Conscious Collaboration for Leading Change

by Andy Atkins

Interaction Associates Chief Innovation Officer Andy Atkins and Dana Sednek, IA's Manager of Live Online Programs, will present “Leading through Change,” April 15, 2015 at the UMass Center for Collaborative Leadership. The Center was founded in 2001, by Sherry H. Penney, the first holder of the Sherry H. Penney Endowed Professorship in Leadership in the College of Management at the University of Massachusetts Boston.

The mission of the Emerging Leaders Program at the Center for Collaborative Leadership at University of Massachusetts Boston is to identify, and then develop future leaders for the Greater Boston region who are diverse and reflect the changing demography of the city, who practice a collaborative style of leadership, and who are civically engaged. Its goals are fourfold:

Select emerging leaders who are diverse by race, gender, and profession who will enhance their networking skills with other emerging leaders.
Expose the emerging leaders to a variety of Boston’s current leaders in order that they understand the existing leadership profile and experience a variety of leadership styles.
Enhance the leadership skills of the emerging leaders in communication, negotiation, teamwork, project development and completion, and knowledge of civic/city issues.
Increase the understanding and practice of inclusive and collaborative leadership.

While one benefit of the “Leading Through Change” learning event is to introduce Interaction Associates as a valuable resource to the Emerging Leader alumni, the main focus of the session is to provide these leaders with an important three-part model for leading change consciously and collaboratively.

Andy and Dana will explore how to lead change by leveraging three key areas: Direction, Commitment, and Capability. In addition, the session will provide an overview of the skills of Facilitative or Collaborative Leaders and link those skills to the three change leverage areas.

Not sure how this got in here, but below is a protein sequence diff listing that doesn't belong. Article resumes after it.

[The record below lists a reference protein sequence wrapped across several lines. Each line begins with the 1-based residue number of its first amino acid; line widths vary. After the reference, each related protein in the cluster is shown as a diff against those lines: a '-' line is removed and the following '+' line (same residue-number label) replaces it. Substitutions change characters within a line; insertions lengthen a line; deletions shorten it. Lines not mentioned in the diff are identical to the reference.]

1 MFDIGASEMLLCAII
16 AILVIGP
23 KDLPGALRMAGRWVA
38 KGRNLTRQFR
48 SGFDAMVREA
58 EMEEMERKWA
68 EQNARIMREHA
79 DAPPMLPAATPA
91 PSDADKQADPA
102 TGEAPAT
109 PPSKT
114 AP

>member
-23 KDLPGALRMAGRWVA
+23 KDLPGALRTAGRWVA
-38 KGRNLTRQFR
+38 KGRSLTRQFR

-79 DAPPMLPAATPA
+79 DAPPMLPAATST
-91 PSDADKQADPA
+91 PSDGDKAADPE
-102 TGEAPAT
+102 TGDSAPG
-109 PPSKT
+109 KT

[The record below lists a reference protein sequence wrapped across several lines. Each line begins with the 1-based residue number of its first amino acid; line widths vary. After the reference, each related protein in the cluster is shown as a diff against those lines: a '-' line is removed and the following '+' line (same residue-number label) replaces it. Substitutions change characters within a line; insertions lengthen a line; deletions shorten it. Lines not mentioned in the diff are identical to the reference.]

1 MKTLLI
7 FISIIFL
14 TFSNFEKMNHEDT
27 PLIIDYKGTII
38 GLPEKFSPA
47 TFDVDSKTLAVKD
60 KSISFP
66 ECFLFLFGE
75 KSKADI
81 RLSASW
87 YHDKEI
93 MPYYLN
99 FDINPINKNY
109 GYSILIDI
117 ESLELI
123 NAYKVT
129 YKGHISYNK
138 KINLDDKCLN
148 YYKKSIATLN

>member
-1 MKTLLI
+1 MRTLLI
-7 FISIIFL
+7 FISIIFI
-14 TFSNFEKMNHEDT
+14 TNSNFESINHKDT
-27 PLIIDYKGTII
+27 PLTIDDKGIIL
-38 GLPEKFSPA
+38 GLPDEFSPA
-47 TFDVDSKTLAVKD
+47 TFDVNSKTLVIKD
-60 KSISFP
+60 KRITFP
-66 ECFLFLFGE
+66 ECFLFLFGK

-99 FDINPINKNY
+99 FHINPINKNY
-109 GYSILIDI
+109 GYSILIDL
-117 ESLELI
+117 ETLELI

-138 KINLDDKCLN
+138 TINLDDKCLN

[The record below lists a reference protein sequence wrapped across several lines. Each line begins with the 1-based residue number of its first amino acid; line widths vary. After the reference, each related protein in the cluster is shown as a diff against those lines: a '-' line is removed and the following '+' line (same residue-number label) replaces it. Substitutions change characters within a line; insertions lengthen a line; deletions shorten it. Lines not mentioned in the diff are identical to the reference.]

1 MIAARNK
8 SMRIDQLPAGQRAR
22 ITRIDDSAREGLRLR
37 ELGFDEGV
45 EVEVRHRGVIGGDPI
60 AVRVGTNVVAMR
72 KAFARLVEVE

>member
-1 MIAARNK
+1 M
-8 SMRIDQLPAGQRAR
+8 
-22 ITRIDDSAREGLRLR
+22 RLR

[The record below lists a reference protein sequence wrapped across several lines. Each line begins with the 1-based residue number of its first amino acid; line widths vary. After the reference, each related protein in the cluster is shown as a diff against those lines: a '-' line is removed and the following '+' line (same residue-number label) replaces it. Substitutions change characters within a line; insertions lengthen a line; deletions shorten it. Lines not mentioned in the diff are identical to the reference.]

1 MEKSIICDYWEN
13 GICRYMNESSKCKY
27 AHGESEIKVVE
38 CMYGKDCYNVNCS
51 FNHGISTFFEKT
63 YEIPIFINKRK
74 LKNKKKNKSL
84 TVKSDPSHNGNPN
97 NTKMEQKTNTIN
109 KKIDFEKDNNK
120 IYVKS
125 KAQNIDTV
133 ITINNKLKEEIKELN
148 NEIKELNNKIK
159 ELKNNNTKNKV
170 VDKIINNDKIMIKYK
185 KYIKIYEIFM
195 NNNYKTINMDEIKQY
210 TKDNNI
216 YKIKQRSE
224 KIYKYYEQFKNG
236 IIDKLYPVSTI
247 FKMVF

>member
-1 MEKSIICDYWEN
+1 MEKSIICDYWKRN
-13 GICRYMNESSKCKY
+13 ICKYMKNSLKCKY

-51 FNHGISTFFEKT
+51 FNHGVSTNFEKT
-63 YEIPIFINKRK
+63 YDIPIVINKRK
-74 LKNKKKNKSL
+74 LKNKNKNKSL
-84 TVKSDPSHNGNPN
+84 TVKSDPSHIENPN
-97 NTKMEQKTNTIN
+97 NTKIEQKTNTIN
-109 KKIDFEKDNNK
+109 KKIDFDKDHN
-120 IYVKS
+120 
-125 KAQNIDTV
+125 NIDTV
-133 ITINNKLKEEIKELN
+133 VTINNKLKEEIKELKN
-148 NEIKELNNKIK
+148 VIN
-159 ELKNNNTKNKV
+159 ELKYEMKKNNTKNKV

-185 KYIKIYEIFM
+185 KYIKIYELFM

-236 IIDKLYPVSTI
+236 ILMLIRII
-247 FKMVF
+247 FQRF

Often, change leaders tend to emphasize getting the technical aspects of a change in place – installing a new system, reassigning people, redrawing the org chart – while overlooking the necessary changes in behavior, skills, and attitudes required for success after the change. But conscious change leadership means having the discipline to attend to both the technical aspects of the implementation plan, and the personal aspects of the change. Successful change leaders focus uncompromisingly on three areas of effort:  

  • Establishing a Clear Direction for the Change,
  • Inspiring the Commitment of all involved parties, and
  • Building the Capabilities (skills and knowledge) in their people so that the change can be successfully implemented.

Direction, Commitment and Capability


©Interaction Associates


Not everyone adjusts to change at the same rate. Conscious Leaders understand and manage the change curve for themselves as well as others. They figure out who the “early adopters” are -- and enroll them in championing the change process. A collaborative involvement strategy is essential to achieving maximum appropriate involvement and buy-in, without which any change effort is doomed to fail.